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This is a lemma I wanted in order to solve Patrizio Neff's conjecture. It turned out to be the wrong way to think about it, but I am still curious if it is true.

Let $z^n+a_{n-1} z^{n-1} + \cdots + a_1 z + a_0$ and $z^n + b_{n-1} z^{n-1} + \cdots + b_1 z + b_0$ be two polynomials all of whose roots are real, satisfying $a_k \geq b_k > 0$ for $1 \leq k \leq n-1$ and $a_0=b_0 > 0$. Is there a family of polynomials $c(t)(z) = z^n + c_{n-1}(t) z^{n-1} + \cdots + c_1(t) z + c_0(t)$ such that $c(t)$ has real roots for all $t$, and the function $c_k$ decreases monotonically from $c_k(0)=a_k$ to $c_k(1)=b_k$?

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  • $\begingroup$ Without thinking much about it, so maybe I'm missing something: Write the two polynomials as $f=\prod_i (X-\alpha_i),\,\, g = \prod_i(X-\beta_i)$. Let $\gamma_i(t)$ be a path from $\alpha_i$ to $\beta_i$ and set $c(t) = \prod_i (X-\gamma_i(t))$. Since coefficients in degree $i$ are the values of a polynomial $p_i$ in the roots, we find $a_i = p_i(\alpha_1,...,\alpha_n),\,b_i = p_i(\beta_1,...,\beta_n), c_i(t)=p_i(\gamma_1(t),...,\gamma_n(t))$. In particular, $c_i(0)=a_i$ and $c_i(1)=b_i$. $\endgroup$ – tj_ May 29 '15 at 21:06
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    $\begingroup$ @tj_ I want the $c_j$ to be decreasing functions. If you choose linear paths $\gamma$, I can give examples where the $c_j$ aren't monotone, and the same is true if I take the $\gamma_j$ to be linear in $\log$ coordinates. $\endgroup$ – David E Speyer May 29 '15 at 21:09
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    $\begingroup$ @Wolfgang: Simple linear interpolation between $x^3+3x^2+3x+1$ and $x^3 + 5x^2 + (17/4)x+1$ doesn't work since $x^3+4x^2+(29/8)x+1$ has non-real roots. $\endgroup$ – Ken Fan Jun 4 '15 at 22:25
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    $\begingroup$ You want the family to be a continuous path, of course. An easy observation: Call the first polynomial f, the second g. The answer is yes if f and g differ only in the coefficient of z^k: Then z f' - k f interlaces f in the sense of Definition 4.1 in [arxiv.org/pdf/1304.4132.pdf] (this uses that f has no positive roots). So does z g' - k g interlace g. But z f' - k f = z g' - k g. Hence f and g have a common interlacing. Now apply Lemma 4.5 in [arxiv.org/pdf/1304.4132.pdf]. $\endgroup$ – Markus Schweighofer Jun 6 '15 at 20:48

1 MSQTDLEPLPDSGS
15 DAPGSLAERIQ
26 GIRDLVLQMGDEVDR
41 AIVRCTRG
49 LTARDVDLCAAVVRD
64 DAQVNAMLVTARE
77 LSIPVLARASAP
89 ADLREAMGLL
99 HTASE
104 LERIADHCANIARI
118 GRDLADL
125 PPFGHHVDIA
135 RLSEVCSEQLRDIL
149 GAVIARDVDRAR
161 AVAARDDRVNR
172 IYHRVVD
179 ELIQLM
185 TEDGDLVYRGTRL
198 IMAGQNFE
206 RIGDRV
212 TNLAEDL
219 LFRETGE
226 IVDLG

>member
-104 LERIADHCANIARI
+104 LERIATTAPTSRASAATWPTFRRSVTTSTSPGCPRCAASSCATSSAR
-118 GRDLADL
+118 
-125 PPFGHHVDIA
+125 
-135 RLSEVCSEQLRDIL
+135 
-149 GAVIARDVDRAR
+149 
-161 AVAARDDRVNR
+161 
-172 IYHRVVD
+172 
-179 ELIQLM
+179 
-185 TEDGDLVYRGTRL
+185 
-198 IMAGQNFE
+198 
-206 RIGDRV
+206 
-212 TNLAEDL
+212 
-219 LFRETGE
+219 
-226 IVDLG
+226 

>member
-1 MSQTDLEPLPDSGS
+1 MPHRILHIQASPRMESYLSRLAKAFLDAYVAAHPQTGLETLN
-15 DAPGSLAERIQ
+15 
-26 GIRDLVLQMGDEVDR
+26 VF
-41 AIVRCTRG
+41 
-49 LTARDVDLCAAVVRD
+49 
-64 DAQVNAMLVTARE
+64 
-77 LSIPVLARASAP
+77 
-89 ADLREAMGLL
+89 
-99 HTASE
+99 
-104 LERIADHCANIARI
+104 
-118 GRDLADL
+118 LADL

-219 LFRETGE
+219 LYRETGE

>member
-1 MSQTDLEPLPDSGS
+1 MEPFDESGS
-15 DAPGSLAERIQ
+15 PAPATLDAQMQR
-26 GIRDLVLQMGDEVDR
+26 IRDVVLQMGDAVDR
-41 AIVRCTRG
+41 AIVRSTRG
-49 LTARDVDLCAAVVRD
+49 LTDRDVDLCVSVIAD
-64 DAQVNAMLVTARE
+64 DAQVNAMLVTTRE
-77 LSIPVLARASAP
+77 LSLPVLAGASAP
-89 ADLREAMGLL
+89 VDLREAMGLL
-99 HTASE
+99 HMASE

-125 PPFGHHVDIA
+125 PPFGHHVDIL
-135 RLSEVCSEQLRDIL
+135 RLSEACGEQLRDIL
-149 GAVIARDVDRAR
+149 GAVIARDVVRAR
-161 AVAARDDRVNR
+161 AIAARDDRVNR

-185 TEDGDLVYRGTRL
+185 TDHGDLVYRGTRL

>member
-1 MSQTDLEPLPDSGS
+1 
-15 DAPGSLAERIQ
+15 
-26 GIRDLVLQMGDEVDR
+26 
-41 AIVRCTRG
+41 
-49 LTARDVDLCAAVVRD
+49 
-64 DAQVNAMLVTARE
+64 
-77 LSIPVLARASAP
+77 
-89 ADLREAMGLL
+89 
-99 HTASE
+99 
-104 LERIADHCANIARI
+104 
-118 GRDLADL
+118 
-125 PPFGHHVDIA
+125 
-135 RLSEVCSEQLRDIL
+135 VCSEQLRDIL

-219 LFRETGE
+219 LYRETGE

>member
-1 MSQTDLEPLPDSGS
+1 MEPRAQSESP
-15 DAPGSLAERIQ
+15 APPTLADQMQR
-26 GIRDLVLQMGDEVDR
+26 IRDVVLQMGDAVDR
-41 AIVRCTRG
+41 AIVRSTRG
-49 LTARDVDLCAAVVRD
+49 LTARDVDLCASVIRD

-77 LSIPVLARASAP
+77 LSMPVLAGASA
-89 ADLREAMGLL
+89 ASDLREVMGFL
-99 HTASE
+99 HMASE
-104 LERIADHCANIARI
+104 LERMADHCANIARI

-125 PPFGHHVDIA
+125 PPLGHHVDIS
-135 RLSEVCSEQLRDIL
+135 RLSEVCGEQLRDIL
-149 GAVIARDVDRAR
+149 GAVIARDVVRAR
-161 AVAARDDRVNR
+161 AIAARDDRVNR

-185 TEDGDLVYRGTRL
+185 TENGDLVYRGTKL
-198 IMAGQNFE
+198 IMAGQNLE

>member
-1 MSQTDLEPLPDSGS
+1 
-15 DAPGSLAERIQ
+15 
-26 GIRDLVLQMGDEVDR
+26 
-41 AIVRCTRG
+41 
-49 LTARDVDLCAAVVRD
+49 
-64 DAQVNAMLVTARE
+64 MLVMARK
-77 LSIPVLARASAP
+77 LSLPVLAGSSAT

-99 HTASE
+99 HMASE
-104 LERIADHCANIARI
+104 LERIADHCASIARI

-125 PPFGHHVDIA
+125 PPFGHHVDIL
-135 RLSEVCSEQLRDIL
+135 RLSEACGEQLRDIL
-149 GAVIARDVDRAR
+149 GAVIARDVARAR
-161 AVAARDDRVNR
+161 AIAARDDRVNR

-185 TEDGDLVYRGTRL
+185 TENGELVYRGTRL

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    $\begingroup$ One possibly helpful thing is to see on papers by Dedieu sciencedirect.com/science/article/pii/002240499290060S sciencedirect.com/science/article/pii/0022404994000034 Main result from there answers the question for the linear interpolation case. $\endgroup$ – probably Feb 25 '16 at 18:40
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Without the condition that all coefficients are positive there is the following ounterexample: $$a(x)=(x+1)(x+2)(x+50).$$ For $a(x)-tx$ all zeros are real when $t\leq 0$ and when $t>300$. But for $t\in (100,200)$ only one zero is real. Two zeros disappeared from the negative ray, and after some time re-appear on the positive ray. Take $b(x)=a(x)-400x.$

Here is the graph of $a(x)/x$:

http://www.math.purdue.edu/~eremenko/dvi/graph.pdf

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  • $\begingroup$ I'm sorry I don't see the equivalence to the special case you are considering. Why couldn't I have $x^2+a_1 x + a_2$ and $x^2 + b_1 x + b_2$ with positive real roots, but neither $x^2+a_1 x + b_2$ nor $x^2+b_1 x + a_2$ does? $\endgroup$ – David E Speyer May 27 '18 at 20:29
  • $\begingroup$ @David E Speyer: I edited my answer. I actually misunderstood what was asked. Now I hope it is correct. Sorry for the confusion. $\endgroup$ – Alexandre Eremenko May 27 '18 at 21:37

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